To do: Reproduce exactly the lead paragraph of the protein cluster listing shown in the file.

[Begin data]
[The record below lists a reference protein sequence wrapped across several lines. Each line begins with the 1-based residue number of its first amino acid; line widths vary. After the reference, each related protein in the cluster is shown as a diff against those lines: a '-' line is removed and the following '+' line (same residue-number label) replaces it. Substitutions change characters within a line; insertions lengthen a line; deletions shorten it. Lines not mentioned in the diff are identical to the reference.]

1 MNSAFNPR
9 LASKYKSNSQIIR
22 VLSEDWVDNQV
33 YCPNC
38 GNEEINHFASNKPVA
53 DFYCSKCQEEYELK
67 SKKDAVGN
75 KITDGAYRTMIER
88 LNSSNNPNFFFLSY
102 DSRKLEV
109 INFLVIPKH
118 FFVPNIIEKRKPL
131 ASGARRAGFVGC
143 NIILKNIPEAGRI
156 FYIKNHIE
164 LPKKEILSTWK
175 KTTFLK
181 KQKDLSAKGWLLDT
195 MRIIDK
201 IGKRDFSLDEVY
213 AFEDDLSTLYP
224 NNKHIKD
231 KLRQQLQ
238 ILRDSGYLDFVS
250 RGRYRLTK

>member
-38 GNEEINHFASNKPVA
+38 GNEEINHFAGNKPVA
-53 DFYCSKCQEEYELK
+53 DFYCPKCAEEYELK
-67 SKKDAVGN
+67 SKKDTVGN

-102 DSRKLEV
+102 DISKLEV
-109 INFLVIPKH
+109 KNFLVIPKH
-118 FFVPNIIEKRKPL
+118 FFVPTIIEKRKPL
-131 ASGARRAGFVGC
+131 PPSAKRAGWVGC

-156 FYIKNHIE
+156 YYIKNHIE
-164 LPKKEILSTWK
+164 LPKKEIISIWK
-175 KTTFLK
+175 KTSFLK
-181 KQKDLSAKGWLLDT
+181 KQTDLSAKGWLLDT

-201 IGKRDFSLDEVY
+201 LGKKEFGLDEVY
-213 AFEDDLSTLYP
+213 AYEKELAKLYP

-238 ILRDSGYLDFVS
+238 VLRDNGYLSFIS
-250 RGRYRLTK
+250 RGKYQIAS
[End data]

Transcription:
[The record below lists a reference protein sequence wrapped across several lines. Each line begins with the 1-based residue number of its first amino acid; line widths vary. After the reference, each related protein in the cluster is shown as a diff against those lines: a '-' line is removed and the following '+' line (same residue-number label) replaces it. Substitutions change characters within a line; insertions lengthen a line; deletions shorten it. Lines not mentioned in the diff are identical to the reference.]